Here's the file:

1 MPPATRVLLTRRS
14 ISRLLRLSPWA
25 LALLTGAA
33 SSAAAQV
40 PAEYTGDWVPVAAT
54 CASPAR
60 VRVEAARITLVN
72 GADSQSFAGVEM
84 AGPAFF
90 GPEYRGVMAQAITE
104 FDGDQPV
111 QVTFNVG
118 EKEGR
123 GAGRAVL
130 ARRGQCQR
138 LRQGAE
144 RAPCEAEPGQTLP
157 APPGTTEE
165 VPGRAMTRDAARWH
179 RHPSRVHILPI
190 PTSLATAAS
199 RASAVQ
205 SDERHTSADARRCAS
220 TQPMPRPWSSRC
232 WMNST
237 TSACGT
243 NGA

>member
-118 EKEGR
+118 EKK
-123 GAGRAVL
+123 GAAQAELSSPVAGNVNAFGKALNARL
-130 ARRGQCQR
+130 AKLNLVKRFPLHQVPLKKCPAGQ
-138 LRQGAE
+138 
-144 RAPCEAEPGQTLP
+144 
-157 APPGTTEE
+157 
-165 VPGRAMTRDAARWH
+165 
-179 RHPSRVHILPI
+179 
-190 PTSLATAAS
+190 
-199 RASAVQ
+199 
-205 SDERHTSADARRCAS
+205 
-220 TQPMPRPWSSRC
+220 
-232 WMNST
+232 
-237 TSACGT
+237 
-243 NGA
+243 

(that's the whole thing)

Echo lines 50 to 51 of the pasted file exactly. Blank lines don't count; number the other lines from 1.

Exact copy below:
+205 
-220 TQPMPRPWSSRC